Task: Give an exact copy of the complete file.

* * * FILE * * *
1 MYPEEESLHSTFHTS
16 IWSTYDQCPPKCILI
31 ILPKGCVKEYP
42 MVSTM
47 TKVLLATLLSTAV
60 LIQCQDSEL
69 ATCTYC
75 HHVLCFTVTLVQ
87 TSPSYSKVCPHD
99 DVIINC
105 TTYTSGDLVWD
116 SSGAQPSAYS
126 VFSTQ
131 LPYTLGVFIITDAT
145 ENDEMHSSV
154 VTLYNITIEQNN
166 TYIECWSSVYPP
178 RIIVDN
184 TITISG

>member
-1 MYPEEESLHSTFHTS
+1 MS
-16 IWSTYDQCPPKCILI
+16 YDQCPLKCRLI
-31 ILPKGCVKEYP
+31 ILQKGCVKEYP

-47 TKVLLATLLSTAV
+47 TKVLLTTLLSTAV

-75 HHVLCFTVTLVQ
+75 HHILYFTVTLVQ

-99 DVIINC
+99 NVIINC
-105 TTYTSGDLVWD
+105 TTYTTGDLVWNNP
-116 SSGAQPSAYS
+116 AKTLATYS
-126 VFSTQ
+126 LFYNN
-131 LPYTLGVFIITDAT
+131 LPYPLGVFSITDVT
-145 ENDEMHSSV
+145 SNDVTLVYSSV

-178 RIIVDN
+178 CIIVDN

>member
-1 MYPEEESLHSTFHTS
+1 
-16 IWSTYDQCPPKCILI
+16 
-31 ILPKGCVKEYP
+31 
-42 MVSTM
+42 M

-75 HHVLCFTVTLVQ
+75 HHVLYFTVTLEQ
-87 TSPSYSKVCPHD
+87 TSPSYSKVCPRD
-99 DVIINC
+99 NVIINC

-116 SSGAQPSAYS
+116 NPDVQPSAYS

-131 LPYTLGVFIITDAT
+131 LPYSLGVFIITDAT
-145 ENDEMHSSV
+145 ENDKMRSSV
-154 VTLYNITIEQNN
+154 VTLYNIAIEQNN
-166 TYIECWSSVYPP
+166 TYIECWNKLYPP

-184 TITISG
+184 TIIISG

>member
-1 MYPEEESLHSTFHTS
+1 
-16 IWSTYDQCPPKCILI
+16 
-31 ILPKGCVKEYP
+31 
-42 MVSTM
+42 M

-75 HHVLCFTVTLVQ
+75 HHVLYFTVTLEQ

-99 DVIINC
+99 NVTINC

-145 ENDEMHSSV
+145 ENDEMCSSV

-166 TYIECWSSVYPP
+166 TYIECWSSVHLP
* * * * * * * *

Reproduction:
1 MYPEEESLHSTFHTS
16 IWSTYDQCPPKCILI
31 ILPKGCVKEYP
42 MVSTM
47 TKVLLATLLSTAV
60 LIQCQDSEL
69 ATCTYC
75 HHVLCFTVTLVQ
87 TSPSYSKVCPHD
99 DVIINC
105 TTYTSGDLVWD
116 SSGAQPSAYS
126 VFSTQ
131 LPYTLGVFIITDAT
145 ENDEMHSSV
154 VTLYNITIEQNN
166 TYIECWSSVYPP
178 RIIVDN
184 TITISG

>member
-1 MYPEEESLHSTFHTS
+1 MS
-16 IWSTYDQCPPKCILI
+16 YDQCPLKCRLI
-31 ILPKGCVKEYP
+31 ILQKGCVKEYP

-47 TKVLLATLLSTAV
+47 TKVLLTTLLSTAV

-75 HHVLCFTVTLVQ
+75 HHILYFTVTLVQ

-99 DVIINC
+99 NVIINC
-105 TTYTSGDLVWD
+105 TTYTTGDLVWNNP
-116 SSGAQPSAYS
+116 AKTLATYS
-126 VFSTQ
+126 LFYNN
-131 LPYTLGVFIITDAT
+131 LPYPLGVFSITDVT
-145 ENDEMHSSV
+145 SNDVTLVYSSV

-178 RIIVDN
+178 CIIVDN

>member
-1 MYPEEESLHSTFHTS
+1 
-16 IWSTYDQCPPKCILI
+16 
-31 ILPKGCVKEYP
+31 
-42 MVSTM
+42 M

-75 HHVLCFTVTLVQ
+75 HHVLYFTVTLEQ
-87 TSPSYSKVCPHD
+87 TSPSYSKVCPRD
-99 DVIINC
+99 NVIINC

-116 SSGAQPSAYS
+116 NPDVQPSAYS

-131 LPYTLGVFIITDAT
+131 LPYSLGVFIITDAT
-145 ENDEMHSSV
+145 ENDKMRSSV
-154 VTLYNITIEQNN
+154 VTLYNIAIEQNN
-166 TYIECWSSVYPP
+166 TYIECWNKLYPP

-184 TITISG
+184 TIIISG

>member
-1 MYPEEESLHSTFHTS
+1 
-16 IWSTYDQCPPKCILI
+16 
-31 ILPKGCVKEYP
+31 
-42 MVSTM
+42 M

-75 HHVLCFTVTLVQ
+75 HHVLYFTVTLEQ

-99 DVIINC
+99 NVTINC

-145 ENDEMHSSV
+145 ENDEMCSSV

-166 TYIECWSSVYPP
+166 TYIECWSSVHLP